NEW YORK, Jan. 19 (Ticker) -- Things are going so well for the Detroit Pistons that they remind coach Flip Saunders of a team that used to play at Madison Square Garden.

Richard Hamilton scored 26 points and Chauncey Billups collected 13 assists as the Pistons rolled to their sixth straight win, a 105-79 victory over the New York Knicks.

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The win was Detroit's fifth in a row and second straight lopsided victory. It also improved the NBA's best record to 32-5, and was an impressive display of unselfishness on the offensive side, as the defending two-time Eastern Conference champions totaled 30 assists, which led to 42 baskets.

It was the fourth straight game Detroit had at least 30 assists and ninth time overall for a team that has played with the same starting lineup all season.

The effort was so impressive to Saunders - who took over when current Knicks coach Larry Brown left after two years - that he agreed when a reporter asked him if the Pistons reminded him of the 1969-70 Knicks, a team that relied on unselfish play and ball movement to win the NBA championship.

"I was talking with TNT and they said 'Who does your team remind you of?' I'm maybe dating myself but I said it reminds me of the Knicks," Saunders said. "Just how they played and with Walt (Frazier), Willis (Reed), (Dave) Debusschere and (Bill) Bradley and all those guys they were so unselfish. They relied a lot on ball movement and they were team-oriented. They had every guy that had their own specialty.

"They had Bradley shooting the ball. They had Debusschere getting open looks. They had Willis controlling the middle and we're pretty much the same way. All of our guys have their own thing where they have their own thing that they specialize in and have the ability to carry the team at certain points in the game."

Although Detroit's offense has improved under Saunders, Billups was quick to point out that the team's excellent record comes from playing solid defense.

"We know who we are," Billups said. "We know we're a defensive basketball club when it comes down to it. We just had a facelift so to speak with our offense. But we know who we are. When it's time for us to go up-and-down, we know where it's at. It's not getting extra possessions and extra shots, it's taking care of the defensive end."

Playing the second end of a back-to-back on the road following Wednesday's 117-88 rout at Atlanta, the Pistons overwhelmed the Knicks virtually the entire way. They led by double digits most of the night and closed out the first half on a 13-4 run, highlighted by two 3-pointers by Rasheed Wallace and another by Hamilton, who both fed off the effective passing from Billups.

"When we're taking shots from the corners and we did a lot tonight, that shows we are playing a lot of ball movement, a lot of player movement and making the extra pass," Saunders said. "That's pretty much how you'd want to play offensively."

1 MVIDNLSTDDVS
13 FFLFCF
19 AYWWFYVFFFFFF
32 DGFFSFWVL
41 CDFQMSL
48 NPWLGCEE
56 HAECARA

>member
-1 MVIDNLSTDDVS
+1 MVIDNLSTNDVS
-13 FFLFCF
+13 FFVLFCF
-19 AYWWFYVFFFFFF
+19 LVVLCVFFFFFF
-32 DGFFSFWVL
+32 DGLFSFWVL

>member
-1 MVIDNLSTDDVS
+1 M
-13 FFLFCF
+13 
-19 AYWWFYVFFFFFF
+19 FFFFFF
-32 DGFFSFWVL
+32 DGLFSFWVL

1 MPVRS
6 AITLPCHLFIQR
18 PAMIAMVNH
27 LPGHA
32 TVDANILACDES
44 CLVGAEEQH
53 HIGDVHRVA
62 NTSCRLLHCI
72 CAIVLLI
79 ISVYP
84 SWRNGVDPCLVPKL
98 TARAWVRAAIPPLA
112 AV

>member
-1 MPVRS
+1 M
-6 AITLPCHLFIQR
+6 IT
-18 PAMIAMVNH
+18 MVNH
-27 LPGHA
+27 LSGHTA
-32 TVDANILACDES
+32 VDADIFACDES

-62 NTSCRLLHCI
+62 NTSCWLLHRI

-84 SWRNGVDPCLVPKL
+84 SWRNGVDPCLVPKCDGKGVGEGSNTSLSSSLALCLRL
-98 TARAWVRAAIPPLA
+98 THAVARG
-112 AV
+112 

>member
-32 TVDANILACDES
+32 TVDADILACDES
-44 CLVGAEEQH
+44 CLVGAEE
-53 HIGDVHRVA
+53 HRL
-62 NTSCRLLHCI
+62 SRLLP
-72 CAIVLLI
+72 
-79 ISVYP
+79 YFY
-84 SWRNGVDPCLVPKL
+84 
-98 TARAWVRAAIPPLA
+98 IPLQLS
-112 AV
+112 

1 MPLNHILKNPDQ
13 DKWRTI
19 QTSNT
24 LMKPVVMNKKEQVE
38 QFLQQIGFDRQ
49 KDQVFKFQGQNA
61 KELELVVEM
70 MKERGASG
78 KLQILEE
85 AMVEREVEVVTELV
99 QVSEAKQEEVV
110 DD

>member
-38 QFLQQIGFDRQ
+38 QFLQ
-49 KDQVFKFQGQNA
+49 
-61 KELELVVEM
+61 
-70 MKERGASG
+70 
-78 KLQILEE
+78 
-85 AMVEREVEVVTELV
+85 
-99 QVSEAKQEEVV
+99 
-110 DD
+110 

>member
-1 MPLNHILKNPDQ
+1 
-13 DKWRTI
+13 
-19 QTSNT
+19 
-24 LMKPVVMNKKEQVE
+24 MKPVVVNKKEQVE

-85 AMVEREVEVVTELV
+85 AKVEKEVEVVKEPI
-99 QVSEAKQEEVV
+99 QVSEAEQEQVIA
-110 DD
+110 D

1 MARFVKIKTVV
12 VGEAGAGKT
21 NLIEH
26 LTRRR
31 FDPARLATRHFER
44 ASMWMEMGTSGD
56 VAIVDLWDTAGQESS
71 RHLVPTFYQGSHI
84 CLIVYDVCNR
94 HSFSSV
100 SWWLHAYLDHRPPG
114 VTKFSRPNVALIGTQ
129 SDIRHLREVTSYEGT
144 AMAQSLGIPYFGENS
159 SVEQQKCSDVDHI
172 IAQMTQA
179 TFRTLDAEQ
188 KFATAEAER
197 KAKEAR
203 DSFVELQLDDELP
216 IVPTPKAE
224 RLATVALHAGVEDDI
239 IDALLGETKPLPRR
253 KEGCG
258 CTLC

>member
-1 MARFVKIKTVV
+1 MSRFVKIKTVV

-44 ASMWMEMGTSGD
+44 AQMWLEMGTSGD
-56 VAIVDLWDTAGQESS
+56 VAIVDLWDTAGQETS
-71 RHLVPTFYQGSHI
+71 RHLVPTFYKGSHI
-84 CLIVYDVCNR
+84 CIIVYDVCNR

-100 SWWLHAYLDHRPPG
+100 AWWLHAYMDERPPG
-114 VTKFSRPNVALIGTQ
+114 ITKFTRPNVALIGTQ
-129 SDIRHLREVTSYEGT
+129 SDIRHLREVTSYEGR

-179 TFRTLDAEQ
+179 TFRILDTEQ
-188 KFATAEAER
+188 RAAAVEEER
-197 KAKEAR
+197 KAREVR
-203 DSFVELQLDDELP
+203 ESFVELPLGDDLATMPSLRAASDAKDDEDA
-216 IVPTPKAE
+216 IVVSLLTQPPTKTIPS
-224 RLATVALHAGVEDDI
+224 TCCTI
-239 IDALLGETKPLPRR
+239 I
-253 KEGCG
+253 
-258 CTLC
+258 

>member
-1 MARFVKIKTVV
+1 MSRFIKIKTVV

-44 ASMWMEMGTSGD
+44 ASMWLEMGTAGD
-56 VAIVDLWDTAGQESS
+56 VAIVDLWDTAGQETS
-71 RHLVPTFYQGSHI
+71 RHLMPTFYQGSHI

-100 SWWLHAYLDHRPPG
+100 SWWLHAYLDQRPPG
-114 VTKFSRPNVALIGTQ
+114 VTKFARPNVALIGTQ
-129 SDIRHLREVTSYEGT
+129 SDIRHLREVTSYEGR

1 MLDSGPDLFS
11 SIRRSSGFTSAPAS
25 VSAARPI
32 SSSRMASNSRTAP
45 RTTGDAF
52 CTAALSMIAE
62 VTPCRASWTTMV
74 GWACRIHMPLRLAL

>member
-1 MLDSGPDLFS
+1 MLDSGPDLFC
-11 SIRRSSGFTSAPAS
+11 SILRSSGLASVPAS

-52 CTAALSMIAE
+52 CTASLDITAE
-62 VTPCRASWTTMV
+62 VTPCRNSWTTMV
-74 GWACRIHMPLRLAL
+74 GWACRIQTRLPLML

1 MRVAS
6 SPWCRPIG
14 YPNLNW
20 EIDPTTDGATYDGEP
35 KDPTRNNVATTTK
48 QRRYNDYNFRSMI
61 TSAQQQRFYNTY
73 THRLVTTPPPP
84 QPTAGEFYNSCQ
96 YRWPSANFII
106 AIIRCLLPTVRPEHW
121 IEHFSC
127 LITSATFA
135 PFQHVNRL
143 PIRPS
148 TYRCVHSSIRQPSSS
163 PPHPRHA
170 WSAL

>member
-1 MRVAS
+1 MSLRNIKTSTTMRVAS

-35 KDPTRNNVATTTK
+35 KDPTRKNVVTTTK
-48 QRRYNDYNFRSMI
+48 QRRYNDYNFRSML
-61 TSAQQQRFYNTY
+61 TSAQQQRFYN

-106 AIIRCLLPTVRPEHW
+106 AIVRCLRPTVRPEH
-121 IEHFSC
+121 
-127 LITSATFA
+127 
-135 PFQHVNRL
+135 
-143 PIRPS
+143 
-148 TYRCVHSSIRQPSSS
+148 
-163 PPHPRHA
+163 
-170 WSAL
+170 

"We had a lot of wide-open looks," said Hamilton, who scored 40 points against the New York on December 2 and finished 11-of-16 from the floor Thursday. "We played inside-out and guys were really passing up shots for guys to get even better shots."

Detroit had little problems keeping the lead and maintaining it in the second half.

After the Knicks closed to 51-39, the Pistons pulled away with a 15-6 run in which Hamilton scored eight points. They held the Knicks without a basket for over five minutes.

"Tonight was a game where we were locked in defensively and aggressively dictated what kind of shots they were going to get," Saunders said. "I thought offensively we were able to do what we wanted."

"They executed great, they defended great," said Brown, who had his contract bought out in Detroit and signed a five-year deal to coach in New York. "They did everything tonight. I guess that allows them to win 32 games."

Detroit shot 51 percent (42-of-83), including 12-of-25 from the arc. The Pistons also got 23 points from Wallace and 18 from Tayshaun Prince, who knocked down four 3-pointers apiece.

Things were so bad for the Knicks during the decisive spurt that they committed turnovers on four consecutive possessions.

"That was embarrassing," said Knicks guard Jamal Crawford, whose only points came in garbage time in the fourth. "We have to have a better effort than that."

"Detroit played world championship basketball," New York rookie forward Channing Frye said. "They came out and executed and whooped us."

The Knicks lost their fourth in a row following a season-high six-game winning streak.

New York played without starting forward Antonio Davis, who began a five-game suspension for running into the stands Wednesday in Chicago. The Knicks also played a second straight game without starting point guard Stephon Marbury, who is out with a sprained left shoulder.

"It hurts us not having Steph (Marbury) and Tony (Davis)," Brown said. "But again they (Detroit) are at a whole different level than we are right now. From coaching to playing to execution to effort - that is why they have only lost five games."

Eddy Curry led the Knicks with 26 points. Frye added 15 as New York committed 20 turnovers and were handed its sixth consecutive loss to the Pistons.